Simon Hania is the Vice President on Privacy and Security at TomTom, a Dutch producer of traffic, navigation and mapping products. TomTom also makes action cameras, GPS sport watches, fleet management systems, and location-based products. During his talk at Europe’s first Data Ethics Forum, Simon presented ways in which TomTom deals with GDPR, the core principles of the company and touched on the company’s take on autonomous driving.
First stop was sport watches and wearables. The point was made that by framing products’ development with user benefit in mind, this development process enables new functionalities. Further, Simon pointed that the type of data these devices collect is among the most sensitive one, such as heart rate, body fat or sleep-related. In order to be in line with GDPR, TomTom implemented a new measure: the user now explicitly switches on the analysis of data by the company in order to have a “fitness page”. Therefore, data can exist on the wearable device without TomTom having access to it, but if the user desires a analysis of this data within a time frame, for example, they will have to opt in for it.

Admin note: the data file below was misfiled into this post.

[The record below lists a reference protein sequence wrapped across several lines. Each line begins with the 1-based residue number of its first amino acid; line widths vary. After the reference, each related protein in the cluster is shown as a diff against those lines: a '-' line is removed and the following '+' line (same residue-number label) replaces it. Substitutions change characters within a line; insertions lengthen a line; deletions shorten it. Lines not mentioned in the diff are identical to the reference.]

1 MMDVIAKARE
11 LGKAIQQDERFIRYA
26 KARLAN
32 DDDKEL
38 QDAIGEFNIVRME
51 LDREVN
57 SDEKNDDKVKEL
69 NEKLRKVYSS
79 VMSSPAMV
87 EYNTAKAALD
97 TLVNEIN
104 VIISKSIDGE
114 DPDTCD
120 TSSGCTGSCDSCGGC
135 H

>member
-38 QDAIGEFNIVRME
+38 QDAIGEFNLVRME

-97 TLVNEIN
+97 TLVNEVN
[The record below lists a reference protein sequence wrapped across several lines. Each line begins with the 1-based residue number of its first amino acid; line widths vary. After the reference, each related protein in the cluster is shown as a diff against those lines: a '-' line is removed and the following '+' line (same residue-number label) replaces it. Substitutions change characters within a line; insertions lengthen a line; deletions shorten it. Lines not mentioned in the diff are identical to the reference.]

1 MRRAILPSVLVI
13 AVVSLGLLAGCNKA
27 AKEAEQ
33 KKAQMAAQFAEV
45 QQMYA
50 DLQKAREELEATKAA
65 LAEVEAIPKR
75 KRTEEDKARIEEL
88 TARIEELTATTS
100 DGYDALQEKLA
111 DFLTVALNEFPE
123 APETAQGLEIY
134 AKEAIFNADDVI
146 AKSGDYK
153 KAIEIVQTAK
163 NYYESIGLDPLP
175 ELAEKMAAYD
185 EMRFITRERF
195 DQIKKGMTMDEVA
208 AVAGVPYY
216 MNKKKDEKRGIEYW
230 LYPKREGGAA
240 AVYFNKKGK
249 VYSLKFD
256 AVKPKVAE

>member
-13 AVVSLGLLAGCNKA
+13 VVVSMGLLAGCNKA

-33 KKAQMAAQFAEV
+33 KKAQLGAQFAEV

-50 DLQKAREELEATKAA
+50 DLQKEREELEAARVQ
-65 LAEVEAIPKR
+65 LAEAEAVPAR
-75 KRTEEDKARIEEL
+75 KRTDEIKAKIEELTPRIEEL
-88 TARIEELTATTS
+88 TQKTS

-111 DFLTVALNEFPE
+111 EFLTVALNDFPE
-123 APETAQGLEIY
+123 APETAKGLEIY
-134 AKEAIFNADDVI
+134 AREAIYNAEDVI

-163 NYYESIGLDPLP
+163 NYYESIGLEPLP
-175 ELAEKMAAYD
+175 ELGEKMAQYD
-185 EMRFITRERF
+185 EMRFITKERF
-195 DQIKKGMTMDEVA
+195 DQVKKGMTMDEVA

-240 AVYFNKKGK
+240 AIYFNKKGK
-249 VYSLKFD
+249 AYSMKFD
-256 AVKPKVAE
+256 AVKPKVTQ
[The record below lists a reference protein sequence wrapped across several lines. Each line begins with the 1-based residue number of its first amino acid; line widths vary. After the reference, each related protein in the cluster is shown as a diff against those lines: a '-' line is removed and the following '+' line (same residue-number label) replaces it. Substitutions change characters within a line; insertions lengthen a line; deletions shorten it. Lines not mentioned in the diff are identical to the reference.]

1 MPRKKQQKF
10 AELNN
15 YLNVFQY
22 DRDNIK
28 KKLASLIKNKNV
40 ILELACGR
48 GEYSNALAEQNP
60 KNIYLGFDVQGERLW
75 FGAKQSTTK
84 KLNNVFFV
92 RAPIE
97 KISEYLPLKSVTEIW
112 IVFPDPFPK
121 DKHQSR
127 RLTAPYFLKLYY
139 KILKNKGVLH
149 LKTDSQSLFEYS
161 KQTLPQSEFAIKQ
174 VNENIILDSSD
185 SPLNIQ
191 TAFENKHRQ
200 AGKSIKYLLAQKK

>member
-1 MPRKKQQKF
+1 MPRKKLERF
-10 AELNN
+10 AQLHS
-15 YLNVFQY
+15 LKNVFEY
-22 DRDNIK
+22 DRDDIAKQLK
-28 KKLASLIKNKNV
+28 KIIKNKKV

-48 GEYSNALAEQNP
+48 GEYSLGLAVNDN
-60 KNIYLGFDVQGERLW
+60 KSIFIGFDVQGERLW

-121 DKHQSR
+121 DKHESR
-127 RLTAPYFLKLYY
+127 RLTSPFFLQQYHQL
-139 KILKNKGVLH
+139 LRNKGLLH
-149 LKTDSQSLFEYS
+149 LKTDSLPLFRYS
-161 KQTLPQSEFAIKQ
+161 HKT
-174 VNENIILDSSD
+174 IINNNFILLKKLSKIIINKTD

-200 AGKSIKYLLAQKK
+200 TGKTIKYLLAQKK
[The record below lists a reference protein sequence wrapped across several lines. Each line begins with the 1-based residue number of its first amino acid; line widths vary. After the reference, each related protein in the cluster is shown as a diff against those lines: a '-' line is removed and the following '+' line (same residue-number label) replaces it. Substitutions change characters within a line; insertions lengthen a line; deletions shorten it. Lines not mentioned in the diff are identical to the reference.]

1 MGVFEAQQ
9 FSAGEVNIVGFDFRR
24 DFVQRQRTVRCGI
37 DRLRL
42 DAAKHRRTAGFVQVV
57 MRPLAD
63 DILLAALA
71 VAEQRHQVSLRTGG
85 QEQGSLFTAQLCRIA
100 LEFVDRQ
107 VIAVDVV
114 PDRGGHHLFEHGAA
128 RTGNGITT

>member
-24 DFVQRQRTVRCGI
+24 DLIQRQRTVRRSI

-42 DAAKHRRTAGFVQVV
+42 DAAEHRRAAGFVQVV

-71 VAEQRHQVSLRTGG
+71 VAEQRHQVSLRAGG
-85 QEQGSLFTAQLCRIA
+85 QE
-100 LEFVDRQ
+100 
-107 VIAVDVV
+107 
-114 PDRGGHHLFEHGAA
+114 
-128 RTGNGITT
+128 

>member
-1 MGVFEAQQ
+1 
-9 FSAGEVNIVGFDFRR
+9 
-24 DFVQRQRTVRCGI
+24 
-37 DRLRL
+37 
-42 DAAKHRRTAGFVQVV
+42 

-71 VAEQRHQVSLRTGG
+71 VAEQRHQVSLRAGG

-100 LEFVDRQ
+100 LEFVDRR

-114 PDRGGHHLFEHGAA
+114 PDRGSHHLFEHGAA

Further, Simon presented the principles of Clarity, Control and Care. TomTom ensures its users understand the type of data collected, the way it’s being used and for how long but also who has access to it. Moreover, TomTom considers users own their data. Lastly, data is being safeguarded against unauthorized access and accidental loss.
Simon Hania touched on automated driving and the way his company prepares for this field. According to him, automated driving will increase traffic safety and address environmental concerns. But these vehicles also need maps.
Watch Simon Hania’s full presentation here.
Watch the rest of European Data Ethics Forum talks here.